It is also investing ₤150m in new road infrastructure in and around the district and the City Council recently obtained planning consent to create a new cruise terminal at nearby Princes Dock.

Ormskirk mum who survived cancer twice opens new Cancer Research UK Shop

A Mum of 2, from Ormskirk; who had her whole eyeball removed, and nearly lost her leg in 2 separate instances of cancer, on Thursday, 24 October 2019, opened Cancer Research UK's new store in the Town in celebration of her survival. Kimberly Harrison, 38, cut the ribbon and officially opened the doors of the store on Burscough Street, Ormskirk, to customers. She was joined by sons Noah, 9, and Toby, 4.  Kimberly is supporting Cancer Research UK to raise awareness of the disease and to encourage people across the Town to support the new shop.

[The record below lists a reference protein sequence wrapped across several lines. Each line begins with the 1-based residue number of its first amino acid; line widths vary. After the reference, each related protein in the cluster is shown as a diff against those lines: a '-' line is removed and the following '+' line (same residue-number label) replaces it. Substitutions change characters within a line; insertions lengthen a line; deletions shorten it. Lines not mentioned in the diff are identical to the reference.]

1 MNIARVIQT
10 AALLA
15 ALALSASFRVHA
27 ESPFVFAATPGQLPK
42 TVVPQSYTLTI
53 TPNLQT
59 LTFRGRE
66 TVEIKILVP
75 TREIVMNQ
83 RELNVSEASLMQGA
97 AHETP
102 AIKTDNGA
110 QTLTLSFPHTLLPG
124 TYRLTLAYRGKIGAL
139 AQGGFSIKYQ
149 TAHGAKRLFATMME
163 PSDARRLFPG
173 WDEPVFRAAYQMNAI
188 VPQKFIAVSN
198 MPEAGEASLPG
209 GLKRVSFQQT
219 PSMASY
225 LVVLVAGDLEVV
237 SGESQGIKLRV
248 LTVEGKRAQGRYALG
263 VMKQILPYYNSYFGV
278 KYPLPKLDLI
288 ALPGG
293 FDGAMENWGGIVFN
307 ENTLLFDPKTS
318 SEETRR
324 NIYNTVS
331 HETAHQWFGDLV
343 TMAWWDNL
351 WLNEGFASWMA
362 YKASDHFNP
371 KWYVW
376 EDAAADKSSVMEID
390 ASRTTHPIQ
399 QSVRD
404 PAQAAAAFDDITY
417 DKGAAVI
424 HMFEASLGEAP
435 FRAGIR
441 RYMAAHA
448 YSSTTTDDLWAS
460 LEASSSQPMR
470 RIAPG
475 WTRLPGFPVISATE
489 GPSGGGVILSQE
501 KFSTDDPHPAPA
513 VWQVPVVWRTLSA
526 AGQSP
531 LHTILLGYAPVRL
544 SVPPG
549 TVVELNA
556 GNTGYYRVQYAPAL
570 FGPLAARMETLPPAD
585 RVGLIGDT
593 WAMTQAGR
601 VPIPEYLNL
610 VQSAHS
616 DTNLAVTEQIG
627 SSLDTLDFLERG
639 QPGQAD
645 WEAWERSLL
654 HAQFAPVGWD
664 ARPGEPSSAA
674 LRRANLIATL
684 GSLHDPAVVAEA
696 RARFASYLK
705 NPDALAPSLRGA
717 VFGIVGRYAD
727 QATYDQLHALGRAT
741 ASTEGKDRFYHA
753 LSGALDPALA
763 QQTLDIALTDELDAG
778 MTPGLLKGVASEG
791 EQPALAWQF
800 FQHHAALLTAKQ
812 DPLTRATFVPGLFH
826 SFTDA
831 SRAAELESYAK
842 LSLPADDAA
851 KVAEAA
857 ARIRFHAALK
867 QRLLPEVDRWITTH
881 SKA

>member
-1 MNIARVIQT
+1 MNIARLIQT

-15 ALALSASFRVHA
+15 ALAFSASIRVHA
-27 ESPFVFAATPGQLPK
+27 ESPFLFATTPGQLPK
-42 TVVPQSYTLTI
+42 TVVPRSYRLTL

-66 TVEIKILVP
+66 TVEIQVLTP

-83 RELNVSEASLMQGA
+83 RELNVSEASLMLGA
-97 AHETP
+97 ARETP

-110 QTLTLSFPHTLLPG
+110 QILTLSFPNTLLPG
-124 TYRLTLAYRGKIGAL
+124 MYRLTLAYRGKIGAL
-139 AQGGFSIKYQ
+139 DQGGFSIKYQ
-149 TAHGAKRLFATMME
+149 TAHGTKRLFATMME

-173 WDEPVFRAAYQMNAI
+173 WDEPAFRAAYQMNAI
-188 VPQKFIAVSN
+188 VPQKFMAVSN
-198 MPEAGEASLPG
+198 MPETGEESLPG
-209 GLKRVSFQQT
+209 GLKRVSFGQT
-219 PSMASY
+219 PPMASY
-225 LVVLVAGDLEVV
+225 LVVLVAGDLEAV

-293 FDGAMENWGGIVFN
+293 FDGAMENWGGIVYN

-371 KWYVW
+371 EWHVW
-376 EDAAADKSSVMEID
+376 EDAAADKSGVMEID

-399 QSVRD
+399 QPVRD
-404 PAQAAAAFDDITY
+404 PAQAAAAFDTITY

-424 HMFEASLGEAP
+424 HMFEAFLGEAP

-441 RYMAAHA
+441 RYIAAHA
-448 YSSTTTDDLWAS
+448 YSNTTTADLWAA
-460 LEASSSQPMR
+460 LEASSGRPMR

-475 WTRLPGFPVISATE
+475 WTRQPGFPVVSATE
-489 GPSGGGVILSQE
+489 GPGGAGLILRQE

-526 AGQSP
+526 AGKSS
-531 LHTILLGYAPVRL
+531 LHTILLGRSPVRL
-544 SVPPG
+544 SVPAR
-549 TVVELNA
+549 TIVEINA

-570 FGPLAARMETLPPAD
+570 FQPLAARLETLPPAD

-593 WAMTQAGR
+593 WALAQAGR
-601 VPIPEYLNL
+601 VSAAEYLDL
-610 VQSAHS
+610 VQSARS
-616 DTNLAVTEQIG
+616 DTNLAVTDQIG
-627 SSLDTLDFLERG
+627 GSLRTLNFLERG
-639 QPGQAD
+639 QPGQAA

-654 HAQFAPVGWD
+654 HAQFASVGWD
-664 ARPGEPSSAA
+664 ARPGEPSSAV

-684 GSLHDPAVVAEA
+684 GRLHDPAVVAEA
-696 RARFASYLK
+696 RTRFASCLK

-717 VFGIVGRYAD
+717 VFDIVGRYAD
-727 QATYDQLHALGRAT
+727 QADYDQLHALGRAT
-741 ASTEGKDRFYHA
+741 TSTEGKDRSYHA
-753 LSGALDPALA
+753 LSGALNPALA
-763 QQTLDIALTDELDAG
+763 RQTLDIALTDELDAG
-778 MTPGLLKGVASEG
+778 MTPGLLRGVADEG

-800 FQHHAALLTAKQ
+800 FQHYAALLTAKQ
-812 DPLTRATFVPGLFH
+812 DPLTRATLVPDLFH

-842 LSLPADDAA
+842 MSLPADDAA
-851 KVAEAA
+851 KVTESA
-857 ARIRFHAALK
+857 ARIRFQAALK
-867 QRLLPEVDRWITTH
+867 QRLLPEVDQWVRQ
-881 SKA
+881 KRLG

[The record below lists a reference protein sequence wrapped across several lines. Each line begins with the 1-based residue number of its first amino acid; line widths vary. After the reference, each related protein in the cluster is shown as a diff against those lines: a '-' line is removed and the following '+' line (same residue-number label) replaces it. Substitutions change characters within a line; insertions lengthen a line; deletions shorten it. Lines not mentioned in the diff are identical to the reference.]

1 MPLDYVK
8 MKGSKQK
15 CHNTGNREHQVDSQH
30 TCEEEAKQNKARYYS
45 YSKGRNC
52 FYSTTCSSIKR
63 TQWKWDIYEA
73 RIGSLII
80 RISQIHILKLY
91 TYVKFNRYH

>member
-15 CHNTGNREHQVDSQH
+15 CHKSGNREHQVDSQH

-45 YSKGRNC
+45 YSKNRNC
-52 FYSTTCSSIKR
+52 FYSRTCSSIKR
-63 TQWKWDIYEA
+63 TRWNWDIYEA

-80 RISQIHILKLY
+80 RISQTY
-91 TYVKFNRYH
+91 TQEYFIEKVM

While Kimberly was pregnant with Noah in 2009, she noticed a large lump the size of an orange form on her left knee. Her GP initially put the swelling down to pregnancy-related fluid retention. But 2 months after giving birth, Kimberly's symptoms persisted and she was diagnosed with sarcoma in June 2010; a rare form of cancer that affected her connective tissue. Kimberly said:- "I was absolutely gobsmacked. Cancer just isn't something you expect will happen to you. My 1st thought was Noah, and the thought of him growing up without me. I had only just given birth and felt like I was being robbed of what was supposed to be a lovely, happy time as a new mum."

A week later, Kimberly was told that her leg would need to be amputated and was referred for surgery at Broadgreen Hospital in Liverpool. She said:- "My world came crashing down. Here I was age 29, with a newborn baby, being told my leg needed to come off. It's not what you expect in a million years."